Recession fears may prove to be the elusive cure for rising mortgage rates.
“The impact of the Fed’s inflation-curbing strategy is seen clearest in the housing market as prospective buyers take a big step back, slowing sales,” according to Redfin Deputy Chief Economist Taylor Marr.
Marr added, ironically, that “it may take renewed fears of a recession” to actually bring some relief to potential homebuyers who are facing the highest mortgage rates since 2008.
Data from government-sponsored home mortgage purchaser Freddie Mac showed the average 30-year fixed rate mortgage passed 6% in the week ended Sept. 15.
INFLATION HITS RENTAL MARKET AS HIGHER MORTGAGE RATES, LIMITED SUPPLY PUSHES UP PRICES: REAL ESTATE EXPERT
The Federal Reserve has been trying to tamp down decades-high inflation without triggering a recession through a series of aggressive interest rate increases. This month, the central bank raised its target interest rate by 75 basis points. The hike was the Fed’s third straight increase, following lifts in June and July. The move puts the key benchmark federal funds rate at a range of 3% to 3.25%, the highest since before the 2008 financial crisis. It also marks the fifth consecutive rate increase this year.
The steady rise in interest rates has left current homeowners reluctant to buy new homes because it would mean abandoning a cheaper mortgage for a more expense one. Current rates have also discouraged turning renters into homebuyers.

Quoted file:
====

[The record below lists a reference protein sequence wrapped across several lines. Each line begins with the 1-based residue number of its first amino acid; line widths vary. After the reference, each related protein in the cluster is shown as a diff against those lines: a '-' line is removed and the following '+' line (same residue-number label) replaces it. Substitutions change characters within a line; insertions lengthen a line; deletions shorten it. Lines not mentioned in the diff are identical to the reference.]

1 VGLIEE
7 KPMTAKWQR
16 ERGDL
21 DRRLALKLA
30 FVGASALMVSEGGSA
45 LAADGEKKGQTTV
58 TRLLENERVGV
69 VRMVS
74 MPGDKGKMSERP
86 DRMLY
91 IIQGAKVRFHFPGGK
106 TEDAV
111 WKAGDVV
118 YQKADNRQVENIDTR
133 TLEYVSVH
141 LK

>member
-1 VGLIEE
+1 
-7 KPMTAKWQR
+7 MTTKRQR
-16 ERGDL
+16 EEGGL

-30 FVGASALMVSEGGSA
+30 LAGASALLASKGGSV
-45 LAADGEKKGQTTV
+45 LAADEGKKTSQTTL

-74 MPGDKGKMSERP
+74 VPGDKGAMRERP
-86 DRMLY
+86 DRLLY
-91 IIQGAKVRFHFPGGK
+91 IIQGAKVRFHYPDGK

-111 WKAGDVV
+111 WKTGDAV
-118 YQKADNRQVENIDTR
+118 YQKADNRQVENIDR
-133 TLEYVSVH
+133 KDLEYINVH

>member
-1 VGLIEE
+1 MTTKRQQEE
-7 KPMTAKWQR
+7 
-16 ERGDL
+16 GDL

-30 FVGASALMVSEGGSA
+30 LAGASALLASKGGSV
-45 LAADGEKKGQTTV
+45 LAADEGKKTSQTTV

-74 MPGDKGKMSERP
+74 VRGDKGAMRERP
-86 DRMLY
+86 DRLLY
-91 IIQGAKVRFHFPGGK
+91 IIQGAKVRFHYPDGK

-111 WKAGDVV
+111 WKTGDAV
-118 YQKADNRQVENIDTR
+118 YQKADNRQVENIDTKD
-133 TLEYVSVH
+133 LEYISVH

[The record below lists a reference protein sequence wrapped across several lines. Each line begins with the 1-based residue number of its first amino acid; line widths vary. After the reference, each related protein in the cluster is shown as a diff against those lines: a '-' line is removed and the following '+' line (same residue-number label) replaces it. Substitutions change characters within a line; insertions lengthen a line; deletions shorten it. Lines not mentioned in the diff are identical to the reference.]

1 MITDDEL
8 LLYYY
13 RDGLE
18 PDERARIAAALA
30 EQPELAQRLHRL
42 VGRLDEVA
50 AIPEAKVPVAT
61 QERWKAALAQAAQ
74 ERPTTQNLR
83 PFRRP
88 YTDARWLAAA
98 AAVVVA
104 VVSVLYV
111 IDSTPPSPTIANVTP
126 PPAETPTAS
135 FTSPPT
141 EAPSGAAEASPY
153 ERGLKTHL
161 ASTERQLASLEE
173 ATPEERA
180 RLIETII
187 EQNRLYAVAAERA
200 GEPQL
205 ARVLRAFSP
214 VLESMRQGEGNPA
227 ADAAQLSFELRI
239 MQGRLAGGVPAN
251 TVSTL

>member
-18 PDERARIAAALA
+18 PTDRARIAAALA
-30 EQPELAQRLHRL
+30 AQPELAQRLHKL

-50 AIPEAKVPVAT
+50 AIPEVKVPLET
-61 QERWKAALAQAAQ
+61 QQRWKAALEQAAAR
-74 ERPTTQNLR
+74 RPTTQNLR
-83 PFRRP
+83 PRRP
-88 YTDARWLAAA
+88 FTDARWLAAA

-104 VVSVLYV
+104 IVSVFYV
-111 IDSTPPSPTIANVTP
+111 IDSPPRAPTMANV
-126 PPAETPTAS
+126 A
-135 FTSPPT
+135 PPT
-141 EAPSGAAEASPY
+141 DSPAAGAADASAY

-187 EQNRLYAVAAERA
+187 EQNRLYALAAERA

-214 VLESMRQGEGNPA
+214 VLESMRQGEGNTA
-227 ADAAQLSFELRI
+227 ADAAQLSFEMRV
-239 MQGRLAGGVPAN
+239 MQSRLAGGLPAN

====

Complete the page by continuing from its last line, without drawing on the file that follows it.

Both trends have kept the supply of available homes low. Redfin data shows there were 1,767,543 homes for sale in the U.S. in August, up 3.4% year over year. The number of newly listed homes was 590,549, down 19.1% year over year.
“As a result, home sale prices have picked up in recent weeks,” Marr added.
What’s more, some economists are projecting that the average long-term U.S. mortgage rate, which climbed to 6.29% last week, could soar past 7%. National Association of Realtors Chief Economist Lawrence Yun expects to see mortgage rates close to 7% in the coming months.
IS CURRENT HOUSING MARKET SLOWDOWN SIMILAR TO 2008 CRASH?
Compass realtor Daniel Karp told FOX Business that “with the rise of interest rates, the market will have to reset to a new normal, and leverage will continue to shift towards buyers from where we were.”
While some buyers have put their searches on hold as rates have gone up and recession fears loom, “those who can stomach the uncertainty have a real opportunity in this market,” he added.
Karp projected that sales volume will continue to decline, which will force sellers to bring their prices down.
This means, however, that buyers will have more choices, more time to make decisions and, ultimately, “more negotiation power,” according to Karp.
Six months ago it was a different story.
“Due to high demand, some buyers didn’t stand a chance in bidding wars,” he said. “Now they have an opportunity to use the state of the economy as leverage, negotiate and make a deal.”
If rates fall next year and the financial markets improve then “there will be pent-up demand which will lead to buyer competition and prices will go up again,” he added.
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